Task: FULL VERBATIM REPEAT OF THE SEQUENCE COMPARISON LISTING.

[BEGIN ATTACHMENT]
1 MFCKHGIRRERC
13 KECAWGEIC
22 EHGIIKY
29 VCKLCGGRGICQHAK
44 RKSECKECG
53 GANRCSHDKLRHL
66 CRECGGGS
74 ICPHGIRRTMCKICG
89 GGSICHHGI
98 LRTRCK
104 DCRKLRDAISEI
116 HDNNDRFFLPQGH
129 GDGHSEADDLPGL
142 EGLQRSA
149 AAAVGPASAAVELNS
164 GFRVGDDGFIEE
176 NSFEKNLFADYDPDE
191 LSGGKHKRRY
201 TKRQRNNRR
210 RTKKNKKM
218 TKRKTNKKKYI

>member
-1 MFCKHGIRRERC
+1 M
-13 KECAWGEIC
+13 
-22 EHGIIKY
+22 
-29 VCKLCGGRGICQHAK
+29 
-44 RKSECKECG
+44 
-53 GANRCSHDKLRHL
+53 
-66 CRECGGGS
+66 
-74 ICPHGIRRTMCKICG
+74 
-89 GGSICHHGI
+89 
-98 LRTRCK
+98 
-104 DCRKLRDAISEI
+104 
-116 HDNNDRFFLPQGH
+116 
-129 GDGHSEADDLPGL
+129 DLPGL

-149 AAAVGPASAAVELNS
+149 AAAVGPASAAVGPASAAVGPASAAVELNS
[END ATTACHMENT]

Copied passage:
1 MFCKHGIRRERC
13 KECAWGEIC
22 EHGIIKY
29 VCKLCGGRGICQHAK
44 RKSECKECG
53 GANRCSHDKLRHL
66 CRECGGGS
74 ICPHGIRRTMCKICG
89 GGSICHHGI
98 LRTRCK
104 DCRKLRDAISEI
116 HDNNDRFFLPQGH
129 GDGHSEADDLPGL
142 EGLQRSA
149 AAAVGPASAAVELNS
164 GFRVGDDGFIEE
176 NSFEKNLFADYDPDE
191 LSGGKHKRRY
201 TKRQRNNRR
210 RTKKNKKM
218 TKRKTNKKKYI

>member
-1 MFCKHGIRRERC
+1 M
-13 KECAWGEIC
+13 
-22 EHGIIKY
+22 
-29 VCKLCGGRGICQHAK
+29 
-44 RKSECKECG
+44 
-53 GANRCSHDKLRHL
+53 
-66 CRECGGGS
+66 
-74 ICPHGIRRTMCKICG
+74 
-89 GGSICHHGI
+89 
-98 LRTRCK
+98 
-104 DCRKLRDAISEI
+104 
-116 HDNNDRFFLPQGH
+116 
-129 GDGHSEADDLPGL
+129 DLPGL

-149 AAAVGPASAAVELNS
+149 AAAVGPASAAVGPASAAVGPASAAVELNS